But one day, the youngster wakes up in their stoutly built undergraduate bed, nursing a hangover  and says,
“You know what, I’ve quite enjoyed playing the euphonium, and I’ve gotten pretty good at it, but it was really Mum’s idea, not mine. In fact, I think she projected all her own euphonium-playing hopes and aspirations on to me.  I’ve been living somebody else’s glittering dream.”
As they trudge to the kettle for their first cup of coffee, they realise that if they ditched the euphonium, they might have time for what they really want to do. 
Smiling to themselves, they cram the musical instrument as far into the back of their wardrobe as it will go, pack their fire-eating torch and box of matches into a hold-all and head off for Circus Skills club.

So it was with great pleasure that last weekend, Nigel and I went to Bristol to watch Perran in a performance of the Nutcracker, and discovered how much, after all these years he still loves ballet.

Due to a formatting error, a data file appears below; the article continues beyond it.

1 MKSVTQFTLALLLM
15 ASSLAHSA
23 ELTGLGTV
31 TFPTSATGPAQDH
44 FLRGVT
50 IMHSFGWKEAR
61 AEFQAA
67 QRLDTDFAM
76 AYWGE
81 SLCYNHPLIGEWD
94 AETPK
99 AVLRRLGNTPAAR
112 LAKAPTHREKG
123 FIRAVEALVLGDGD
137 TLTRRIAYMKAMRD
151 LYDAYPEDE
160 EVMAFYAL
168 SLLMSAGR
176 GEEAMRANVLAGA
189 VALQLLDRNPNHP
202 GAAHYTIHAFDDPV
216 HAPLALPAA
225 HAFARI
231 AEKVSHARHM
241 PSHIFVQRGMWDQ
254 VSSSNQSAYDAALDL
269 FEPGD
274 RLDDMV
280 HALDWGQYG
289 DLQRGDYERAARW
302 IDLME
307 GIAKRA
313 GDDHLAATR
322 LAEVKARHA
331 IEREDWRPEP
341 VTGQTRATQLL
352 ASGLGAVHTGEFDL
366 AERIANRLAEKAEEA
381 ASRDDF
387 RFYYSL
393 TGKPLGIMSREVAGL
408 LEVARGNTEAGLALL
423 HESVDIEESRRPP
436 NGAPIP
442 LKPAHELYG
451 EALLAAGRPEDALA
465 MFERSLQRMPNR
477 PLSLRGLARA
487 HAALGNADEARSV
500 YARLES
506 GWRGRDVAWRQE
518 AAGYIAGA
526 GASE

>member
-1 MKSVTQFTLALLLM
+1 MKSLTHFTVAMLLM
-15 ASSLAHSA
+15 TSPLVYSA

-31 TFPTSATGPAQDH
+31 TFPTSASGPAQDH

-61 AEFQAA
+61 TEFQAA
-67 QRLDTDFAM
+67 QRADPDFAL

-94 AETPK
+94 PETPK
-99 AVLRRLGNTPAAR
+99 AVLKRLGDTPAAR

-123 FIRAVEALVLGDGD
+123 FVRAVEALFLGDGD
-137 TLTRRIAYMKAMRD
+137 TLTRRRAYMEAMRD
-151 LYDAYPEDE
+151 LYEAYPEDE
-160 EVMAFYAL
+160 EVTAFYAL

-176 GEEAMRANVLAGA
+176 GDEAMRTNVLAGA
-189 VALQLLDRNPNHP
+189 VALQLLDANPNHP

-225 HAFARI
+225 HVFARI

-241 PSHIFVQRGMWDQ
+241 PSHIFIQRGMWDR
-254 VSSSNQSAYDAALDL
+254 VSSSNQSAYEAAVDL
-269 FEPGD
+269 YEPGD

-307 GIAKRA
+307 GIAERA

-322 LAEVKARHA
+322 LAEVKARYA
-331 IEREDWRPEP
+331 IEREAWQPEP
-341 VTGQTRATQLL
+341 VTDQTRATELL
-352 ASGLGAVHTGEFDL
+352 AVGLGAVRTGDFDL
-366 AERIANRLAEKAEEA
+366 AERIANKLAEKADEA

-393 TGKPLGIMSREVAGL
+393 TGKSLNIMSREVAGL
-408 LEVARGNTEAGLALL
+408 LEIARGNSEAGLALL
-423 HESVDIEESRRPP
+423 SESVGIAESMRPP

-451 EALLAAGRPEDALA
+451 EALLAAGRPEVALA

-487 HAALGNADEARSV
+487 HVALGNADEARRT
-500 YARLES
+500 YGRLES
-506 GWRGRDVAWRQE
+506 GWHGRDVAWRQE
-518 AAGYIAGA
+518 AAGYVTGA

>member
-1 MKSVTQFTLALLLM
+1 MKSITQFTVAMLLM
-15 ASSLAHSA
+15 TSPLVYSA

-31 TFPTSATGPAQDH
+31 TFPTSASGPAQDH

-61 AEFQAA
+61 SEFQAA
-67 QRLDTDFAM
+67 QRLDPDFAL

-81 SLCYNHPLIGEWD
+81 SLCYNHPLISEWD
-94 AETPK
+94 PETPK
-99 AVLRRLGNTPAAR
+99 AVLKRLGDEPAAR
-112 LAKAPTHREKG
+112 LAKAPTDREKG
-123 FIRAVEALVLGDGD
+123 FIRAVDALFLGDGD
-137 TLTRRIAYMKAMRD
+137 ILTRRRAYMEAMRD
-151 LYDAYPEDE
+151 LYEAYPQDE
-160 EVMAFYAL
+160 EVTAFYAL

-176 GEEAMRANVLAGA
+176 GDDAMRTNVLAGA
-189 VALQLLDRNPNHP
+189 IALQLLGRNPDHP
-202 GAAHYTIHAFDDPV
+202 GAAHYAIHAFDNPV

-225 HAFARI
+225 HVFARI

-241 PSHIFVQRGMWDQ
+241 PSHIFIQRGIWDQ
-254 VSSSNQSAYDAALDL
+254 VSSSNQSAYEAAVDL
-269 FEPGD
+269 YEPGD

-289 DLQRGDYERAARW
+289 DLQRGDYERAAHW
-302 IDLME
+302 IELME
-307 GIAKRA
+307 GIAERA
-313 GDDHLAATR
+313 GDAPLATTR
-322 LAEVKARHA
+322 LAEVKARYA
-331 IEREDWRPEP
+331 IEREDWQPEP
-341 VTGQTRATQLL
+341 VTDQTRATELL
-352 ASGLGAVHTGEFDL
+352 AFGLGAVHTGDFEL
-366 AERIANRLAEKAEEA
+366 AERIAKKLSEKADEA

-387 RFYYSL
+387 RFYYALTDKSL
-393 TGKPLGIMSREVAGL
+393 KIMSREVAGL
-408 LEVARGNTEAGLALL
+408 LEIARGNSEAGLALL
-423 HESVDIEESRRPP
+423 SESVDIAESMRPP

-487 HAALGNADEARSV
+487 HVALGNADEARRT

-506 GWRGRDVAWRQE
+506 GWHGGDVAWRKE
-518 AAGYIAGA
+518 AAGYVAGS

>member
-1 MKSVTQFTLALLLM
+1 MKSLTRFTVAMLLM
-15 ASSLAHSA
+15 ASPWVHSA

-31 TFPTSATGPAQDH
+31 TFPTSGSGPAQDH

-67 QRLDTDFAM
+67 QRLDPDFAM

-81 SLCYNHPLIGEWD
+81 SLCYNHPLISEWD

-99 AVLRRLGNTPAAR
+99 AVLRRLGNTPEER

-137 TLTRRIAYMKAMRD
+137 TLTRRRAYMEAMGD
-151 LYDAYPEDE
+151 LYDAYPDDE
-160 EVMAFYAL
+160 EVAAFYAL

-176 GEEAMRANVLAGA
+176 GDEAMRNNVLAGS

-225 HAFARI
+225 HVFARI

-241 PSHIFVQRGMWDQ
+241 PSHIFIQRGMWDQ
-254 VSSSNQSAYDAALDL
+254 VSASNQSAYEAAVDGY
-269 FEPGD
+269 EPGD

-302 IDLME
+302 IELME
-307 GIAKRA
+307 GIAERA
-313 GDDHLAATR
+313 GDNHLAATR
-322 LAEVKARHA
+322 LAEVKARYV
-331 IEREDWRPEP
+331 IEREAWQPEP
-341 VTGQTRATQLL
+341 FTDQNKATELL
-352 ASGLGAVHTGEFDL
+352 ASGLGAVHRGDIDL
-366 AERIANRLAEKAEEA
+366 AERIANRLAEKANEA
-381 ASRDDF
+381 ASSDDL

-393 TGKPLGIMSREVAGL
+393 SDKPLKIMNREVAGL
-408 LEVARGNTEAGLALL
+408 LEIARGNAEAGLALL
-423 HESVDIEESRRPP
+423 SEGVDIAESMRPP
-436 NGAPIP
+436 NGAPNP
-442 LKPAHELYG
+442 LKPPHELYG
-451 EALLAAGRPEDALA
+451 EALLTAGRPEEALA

Friday, 17 October 2014

Downsize the house

Not really our house
Sometimes, during university term time, I walk into a bedroom and feel the fine strand of a spider web across my face.  It feels a little chilly and smells only of air-freshener. 
It makes no sense to pay a mortgage on space that we’re not using, so we’re downsizing  to smaller premises.  Friends who are a few years ahead of us warn,
“But they’ll come back – it’s tough to get on the property ladder nowadays.”
But we’re taking a calculated bet that not all three will want to live with us at the same time.  Risky, I know, but the parts of us that yearn to be greener are rejoicing.  We will consume less heat and take up less space on this crowded planet.